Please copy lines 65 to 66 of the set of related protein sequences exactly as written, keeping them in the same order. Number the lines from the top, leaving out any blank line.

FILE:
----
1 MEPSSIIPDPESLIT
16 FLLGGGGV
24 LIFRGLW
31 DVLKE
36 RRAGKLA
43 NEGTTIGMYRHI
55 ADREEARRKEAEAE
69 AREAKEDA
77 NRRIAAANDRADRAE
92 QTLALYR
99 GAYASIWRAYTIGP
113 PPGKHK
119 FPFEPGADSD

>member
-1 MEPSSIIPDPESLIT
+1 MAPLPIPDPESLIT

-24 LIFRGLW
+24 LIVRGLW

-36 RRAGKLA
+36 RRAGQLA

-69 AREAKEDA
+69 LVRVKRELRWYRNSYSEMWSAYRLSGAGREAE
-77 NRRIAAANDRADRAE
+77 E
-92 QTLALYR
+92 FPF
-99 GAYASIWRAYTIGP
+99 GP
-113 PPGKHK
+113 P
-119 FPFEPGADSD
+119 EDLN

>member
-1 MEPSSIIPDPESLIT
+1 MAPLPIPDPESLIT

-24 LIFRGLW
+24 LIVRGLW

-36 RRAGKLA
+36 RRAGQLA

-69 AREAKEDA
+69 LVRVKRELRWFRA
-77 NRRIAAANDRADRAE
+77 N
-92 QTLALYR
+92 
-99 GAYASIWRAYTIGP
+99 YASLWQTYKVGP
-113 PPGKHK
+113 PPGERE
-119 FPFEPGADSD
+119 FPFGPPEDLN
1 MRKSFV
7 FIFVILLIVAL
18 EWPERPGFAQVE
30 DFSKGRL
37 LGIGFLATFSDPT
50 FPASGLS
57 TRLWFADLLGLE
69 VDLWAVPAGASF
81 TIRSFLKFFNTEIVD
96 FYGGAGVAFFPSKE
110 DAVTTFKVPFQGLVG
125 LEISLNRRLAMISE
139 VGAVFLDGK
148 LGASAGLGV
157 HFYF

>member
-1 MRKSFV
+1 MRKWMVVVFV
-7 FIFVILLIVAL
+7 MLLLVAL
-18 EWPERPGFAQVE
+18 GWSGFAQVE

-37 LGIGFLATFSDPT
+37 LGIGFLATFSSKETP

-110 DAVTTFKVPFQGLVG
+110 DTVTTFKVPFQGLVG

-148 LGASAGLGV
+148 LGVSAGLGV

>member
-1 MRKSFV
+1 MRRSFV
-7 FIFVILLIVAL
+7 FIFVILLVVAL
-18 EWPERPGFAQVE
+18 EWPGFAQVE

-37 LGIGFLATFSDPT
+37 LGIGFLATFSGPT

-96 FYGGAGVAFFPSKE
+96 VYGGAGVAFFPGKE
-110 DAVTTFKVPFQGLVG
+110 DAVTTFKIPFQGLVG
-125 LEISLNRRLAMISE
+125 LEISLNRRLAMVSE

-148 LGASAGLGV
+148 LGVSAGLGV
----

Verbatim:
148 LGASAGLGV
157 HFYF